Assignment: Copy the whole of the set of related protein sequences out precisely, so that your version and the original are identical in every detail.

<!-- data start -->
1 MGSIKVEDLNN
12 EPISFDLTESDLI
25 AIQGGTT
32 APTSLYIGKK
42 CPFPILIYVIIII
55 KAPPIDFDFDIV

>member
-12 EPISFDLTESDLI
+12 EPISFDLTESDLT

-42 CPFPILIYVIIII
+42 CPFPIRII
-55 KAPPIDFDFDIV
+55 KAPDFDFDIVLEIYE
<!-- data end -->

1 MGSIKVEDLNN
12 EPISFDLTESDLI
25 AIQGGTT
32 APTSLYIGKK
42 CPFPILIYVIIII
55 KAPPIDFDFDIV

>member
-12 EPISFDLTESDLI
+12 EPISFDLTESDLT

-42 CPFPILIYVIIII
+42 CPFPIRII
-55 KAPPIDFDFDIV
+55 KAPDFDFDIVLEIYE